Friday, October 31, 2014
Inquirer Daily News

Thomas Berger | Versatile writer, 89

Thomas Berger, 89, the witty and eclectic novelist who reimagined the American West in the historical yarn Little Big Man and mastered genres ranging from detective stories to domestic farce, died July 13 in Nyack, N.Y. He had been in failing health, said his literary agent, Cristina Concepcion.

Mr. Berger wrote more than 20 books, including the autobiographical Rinehart series, a Little Big Man sequel, and The Feud, about warring families in a 1930s Midwest community.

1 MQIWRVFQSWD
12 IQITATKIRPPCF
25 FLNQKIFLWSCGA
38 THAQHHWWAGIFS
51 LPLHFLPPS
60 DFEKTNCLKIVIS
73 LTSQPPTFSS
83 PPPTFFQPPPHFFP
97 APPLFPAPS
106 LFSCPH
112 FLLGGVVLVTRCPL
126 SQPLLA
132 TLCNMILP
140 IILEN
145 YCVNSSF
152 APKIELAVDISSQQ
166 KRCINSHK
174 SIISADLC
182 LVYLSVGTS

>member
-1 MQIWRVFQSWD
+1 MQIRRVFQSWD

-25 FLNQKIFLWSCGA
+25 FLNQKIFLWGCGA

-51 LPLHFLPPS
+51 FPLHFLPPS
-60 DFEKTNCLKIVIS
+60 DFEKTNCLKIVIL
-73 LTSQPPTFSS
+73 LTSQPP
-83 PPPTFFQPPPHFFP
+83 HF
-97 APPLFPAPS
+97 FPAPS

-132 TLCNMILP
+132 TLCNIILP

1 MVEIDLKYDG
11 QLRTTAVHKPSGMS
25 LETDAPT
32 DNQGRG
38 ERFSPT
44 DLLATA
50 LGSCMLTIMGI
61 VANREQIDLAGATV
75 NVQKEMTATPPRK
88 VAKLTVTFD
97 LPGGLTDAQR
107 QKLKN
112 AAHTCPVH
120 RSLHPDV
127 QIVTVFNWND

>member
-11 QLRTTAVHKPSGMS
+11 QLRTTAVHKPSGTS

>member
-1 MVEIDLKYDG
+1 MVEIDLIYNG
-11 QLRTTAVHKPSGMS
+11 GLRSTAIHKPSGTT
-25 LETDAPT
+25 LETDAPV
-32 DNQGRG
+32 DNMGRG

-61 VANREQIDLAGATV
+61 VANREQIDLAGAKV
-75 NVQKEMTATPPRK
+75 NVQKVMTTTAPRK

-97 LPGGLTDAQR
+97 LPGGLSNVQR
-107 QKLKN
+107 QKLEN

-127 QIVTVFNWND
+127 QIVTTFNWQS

Mr. Berger's biggest mainstream success was Little Big Man, an ultra-wry tale of 111-year-old Jack Crabb, who alleges that he was abducted by Indians as a young boy and later fought with the Cheyenne in the Battle of Little Big Horn. The novel was adapted into a 1970 movie of the same name, starring Dustin Hoffman.

Mr. Berger served in the Army from 1943 to 1946 and used some of his experiences in Germany for his debut novel, Crazy in Berlin. - AP

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